By Caroline Cooney
Delacorte, 2010. 208 pgs. Juvenile/Young Adult fiction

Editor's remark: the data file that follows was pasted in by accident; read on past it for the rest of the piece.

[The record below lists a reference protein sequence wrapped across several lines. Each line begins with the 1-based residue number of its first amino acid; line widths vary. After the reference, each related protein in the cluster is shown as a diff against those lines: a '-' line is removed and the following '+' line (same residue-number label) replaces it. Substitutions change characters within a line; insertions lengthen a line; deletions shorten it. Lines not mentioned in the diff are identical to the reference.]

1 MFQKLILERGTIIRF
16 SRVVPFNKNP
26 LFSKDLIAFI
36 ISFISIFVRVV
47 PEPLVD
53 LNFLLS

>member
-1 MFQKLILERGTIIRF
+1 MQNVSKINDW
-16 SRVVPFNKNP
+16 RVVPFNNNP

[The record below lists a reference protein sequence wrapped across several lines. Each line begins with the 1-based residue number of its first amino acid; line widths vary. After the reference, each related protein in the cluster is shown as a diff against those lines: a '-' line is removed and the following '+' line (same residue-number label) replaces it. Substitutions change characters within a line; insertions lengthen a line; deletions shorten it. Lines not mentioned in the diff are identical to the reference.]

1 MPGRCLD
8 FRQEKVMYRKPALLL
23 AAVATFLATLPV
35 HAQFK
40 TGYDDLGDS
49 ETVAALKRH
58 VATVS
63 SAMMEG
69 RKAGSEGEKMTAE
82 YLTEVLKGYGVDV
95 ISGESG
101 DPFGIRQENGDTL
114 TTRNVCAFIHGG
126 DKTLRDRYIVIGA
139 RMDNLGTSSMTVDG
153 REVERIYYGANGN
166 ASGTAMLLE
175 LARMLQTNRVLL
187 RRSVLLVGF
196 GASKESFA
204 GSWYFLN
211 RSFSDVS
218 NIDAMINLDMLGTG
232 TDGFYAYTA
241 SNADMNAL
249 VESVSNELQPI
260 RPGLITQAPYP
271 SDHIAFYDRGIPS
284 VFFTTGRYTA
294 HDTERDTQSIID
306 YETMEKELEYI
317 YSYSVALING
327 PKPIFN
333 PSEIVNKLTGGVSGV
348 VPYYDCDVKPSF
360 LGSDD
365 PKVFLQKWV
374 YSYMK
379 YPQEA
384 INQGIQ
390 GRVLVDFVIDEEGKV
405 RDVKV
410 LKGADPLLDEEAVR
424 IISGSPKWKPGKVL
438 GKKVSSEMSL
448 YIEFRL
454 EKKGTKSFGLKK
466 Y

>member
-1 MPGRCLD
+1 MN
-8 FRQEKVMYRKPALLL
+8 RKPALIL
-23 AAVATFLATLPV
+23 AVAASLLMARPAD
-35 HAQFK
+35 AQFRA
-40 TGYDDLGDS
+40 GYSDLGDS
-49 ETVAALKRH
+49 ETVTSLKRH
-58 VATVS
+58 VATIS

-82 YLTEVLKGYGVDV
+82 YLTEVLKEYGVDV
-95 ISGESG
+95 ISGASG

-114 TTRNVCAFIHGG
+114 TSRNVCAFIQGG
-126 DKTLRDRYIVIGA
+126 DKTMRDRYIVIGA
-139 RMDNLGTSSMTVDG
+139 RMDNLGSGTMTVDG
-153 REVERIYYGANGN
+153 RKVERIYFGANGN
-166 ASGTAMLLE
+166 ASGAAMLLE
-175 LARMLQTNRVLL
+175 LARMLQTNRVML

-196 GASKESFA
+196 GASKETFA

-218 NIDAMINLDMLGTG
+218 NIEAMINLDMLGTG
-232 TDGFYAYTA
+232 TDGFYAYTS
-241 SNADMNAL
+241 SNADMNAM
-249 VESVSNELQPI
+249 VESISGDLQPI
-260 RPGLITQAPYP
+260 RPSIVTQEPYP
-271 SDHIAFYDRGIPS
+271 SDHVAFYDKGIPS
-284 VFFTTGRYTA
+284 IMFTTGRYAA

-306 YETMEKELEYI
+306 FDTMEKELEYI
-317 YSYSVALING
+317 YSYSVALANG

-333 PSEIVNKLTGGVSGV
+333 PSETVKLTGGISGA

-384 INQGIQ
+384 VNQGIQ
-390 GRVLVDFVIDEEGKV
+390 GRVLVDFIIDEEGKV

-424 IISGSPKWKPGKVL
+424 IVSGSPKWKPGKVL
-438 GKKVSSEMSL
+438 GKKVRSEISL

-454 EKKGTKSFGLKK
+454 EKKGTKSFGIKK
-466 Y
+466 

When Cathy is accosted by a young man at her intensive language summer school, who claims she is his long-lost cousin Murielle, she doesn't know what to do. For a time the reader doesn't know what to do, either, though Cathy/Murielle's unwillingness or inability to make clear why she is Cathy and not Murielle is a big tipoff to what follows. In alternating chapters we learn how Murielle was left behind when her parents fled with millions of dollars in an investment scam and her aunt refused to deliver her to the airport. Cathy's life in foster care is the rest of the story, which is suspenseful and thought-provoking, even though it has quite a few "huh?" moments, like why the FBI was unable to cook up the same Internet scheme that one of Cathy's classmates uses to smoke out the couple. Caroline Cooney's books are reliably clean and exciting reading for older elementary and teenage readers. In this story they will wonder for awhile if Cathy is Murielle, and then wonder where her loyalties should lie. They Never Came Back, though not quite up to her best titles, should be a big hit.